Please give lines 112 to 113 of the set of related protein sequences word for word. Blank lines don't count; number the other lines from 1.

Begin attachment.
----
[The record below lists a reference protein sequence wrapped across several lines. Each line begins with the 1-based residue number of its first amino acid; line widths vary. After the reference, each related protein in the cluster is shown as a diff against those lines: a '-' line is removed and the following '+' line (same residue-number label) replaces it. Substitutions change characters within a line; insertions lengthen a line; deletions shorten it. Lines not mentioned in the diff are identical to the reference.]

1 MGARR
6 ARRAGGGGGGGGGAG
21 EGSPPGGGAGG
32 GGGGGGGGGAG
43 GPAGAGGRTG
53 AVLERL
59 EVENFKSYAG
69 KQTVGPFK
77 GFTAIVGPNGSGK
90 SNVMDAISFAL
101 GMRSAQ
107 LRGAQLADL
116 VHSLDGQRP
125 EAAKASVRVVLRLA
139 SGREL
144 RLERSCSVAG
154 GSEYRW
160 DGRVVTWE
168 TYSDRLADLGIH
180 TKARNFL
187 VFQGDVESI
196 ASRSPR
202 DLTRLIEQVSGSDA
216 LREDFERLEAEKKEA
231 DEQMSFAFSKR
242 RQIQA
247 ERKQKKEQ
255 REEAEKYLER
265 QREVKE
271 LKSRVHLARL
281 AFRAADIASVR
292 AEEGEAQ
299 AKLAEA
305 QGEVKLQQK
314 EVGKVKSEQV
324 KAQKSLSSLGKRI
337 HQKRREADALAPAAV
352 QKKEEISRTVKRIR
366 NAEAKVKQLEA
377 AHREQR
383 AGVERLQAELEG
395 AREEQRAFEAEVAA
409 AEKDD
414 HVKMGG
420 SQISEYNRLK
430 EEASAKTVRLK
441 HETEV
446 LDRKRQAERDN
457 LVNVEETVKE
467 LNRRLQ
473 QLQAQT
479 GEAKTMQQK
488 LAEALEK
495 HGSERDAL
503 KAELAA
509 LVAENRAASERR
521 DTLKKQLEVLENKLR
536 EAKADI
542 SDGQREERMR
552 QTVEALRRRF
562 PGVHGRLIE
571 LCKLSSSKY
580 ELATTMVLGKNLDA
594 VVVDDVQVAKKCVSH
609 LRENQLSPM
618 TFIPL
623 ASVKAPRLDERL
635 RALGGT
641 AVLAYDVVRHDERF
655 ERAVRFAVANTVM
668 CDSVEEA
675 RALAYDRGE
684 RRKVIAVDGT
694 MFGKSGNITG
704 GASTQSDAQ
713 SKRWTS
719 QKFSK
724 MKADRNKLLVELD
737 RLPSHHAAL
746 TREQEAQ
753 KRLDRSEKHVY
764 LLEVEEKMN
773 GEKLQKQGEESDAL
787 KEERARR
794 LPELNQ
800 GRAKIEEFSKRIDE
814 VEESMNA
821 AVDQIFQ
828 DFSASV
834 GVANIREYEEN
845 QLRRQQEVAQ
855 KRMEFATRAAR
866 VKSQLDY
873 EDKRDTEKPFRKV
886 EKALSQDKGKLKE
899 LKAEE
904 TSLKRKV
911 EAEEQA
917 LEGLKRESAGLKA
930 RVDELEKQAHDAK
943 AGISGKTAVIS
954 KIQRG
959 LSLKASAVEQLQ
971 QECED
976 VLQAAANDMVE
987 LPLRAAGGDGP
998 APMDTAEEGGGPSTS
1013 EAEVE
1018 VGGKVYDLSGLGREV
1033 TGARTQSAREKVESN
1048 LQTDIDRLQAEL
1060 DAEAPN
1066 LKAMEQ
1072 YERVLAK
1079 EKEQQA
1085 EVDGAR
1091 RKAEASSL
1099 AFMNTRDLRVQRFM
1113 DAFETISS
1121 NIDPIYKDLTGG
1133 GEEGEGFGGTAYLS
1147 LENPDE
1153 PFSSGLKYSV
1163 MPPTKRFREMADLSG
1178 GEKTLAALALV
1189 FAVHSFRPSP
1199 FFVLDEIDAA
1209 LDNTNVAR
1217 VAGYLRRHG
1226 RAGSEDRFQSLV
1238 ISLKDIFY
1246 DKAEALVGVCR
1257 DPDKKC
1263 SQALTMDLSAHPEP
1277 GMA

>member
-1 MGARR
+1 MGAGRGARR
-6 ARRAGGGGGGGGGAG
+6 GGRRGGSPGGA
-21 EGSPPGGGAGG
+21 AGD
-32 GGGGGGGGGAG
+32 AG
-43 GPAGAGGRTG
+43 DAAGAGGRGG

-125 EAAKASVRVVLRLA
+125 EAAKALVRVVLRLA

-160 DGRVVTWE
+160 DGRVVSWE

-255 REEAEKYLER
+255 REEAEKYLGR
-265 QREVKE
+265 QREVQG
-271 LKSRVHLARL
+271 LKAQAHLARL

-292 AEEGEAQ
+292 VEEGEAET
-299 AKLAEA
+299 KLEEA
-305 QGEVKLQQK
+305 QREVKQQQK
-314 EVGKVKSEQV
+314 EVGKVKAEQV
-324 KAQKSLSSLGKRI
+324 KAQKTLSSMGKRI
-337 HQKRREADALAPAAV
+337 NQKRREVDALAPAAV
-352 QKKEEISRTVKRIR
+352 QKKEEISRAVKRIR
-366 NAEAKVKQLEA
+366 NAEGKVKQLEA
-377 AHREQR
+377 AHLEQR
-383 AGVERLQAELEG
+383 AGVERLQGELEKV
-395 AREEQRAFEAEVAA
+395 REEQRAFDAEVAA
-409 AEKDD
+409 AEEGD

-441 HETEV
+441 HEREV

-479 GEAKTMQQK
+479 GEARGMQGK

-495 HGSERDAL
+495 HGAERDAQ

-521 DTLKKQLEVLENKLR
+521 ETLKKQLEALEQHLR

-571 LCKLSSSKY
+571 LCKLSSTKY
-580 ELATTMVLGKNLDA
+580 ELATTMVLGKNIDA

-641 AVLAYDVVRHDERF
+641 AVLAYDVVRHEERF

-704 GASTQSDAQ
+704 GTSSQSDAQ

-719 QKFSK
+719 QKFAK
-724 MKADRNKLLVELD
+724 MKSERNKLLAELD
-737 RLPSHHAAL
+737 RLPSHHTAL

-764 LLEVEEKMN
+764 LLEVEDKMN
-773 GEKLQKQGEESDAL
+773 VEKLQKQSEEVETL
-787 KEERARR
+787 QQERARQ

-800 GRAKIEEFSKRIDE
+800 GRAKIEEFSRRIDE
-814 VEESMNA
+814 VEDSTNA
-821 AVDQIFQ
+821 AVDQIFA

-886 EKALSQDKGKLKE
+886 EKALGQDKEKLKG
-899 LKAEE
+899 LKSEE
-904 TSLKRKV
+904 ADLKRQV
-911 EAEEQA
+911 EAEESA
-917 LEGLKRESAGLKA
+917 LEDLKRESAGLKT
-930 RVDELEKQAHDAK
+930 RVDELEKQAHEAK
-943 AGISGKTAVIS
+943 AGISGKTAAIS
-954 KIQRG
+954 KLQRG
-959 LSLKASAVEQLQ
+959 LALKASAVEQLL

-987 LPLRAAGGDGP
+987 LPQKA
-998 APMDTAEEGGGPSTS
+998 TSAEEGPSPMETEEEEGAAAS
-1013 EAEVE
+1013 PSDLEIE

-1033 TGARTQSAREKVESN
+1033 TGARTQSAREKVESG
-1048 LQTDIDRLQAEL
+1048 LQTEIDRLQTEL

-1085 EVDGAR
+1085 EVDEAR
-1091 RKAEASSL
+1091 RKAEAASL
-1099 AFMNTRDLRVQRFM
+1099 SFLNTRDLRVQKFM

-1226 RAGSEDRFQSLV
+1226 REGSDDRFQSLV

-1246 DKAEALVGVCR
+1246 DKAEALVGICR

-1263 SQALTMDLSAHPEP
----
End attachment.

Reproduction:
1048 LQTDIDRLQAEL
1060 DAEAPN